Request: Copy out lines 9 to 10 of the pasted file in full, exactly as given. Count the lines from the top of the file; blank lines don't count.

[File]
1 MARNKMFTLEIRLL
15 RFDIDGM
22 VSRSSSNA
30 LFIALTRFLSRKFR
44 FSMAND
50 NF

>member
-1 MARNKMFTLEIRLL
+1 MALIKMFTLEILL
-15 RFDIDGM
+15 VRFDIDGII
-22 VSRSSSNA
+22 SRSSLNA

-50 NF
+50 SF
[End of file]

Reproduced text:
+1 MALIKMFTLEILL
-15 RFDIDGM